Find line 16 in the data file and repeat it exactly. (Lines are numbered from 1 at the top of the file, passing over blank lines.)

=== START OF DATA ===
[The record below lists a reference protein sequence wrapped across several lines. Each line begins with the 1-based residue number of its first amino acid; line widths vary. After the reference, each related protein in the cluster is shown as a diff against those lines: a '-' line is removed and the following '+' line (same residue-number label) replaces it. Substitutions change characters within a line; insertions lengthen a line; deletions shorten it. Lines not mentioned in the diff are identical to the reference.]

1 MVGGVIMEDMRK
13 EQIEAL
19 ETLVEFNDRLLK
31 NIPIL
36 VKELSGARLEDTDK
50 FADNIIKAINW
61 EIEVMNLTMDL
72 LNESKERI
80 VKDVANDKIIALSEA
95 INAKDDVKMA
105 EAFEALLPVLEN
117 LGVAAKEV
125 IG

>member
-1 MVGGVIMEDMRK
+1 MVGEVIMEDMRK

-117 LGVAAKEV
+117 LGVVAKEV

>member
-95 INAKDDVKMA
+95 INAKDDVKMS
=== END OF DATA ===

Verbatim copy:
-1 MVGGVIMEDMRK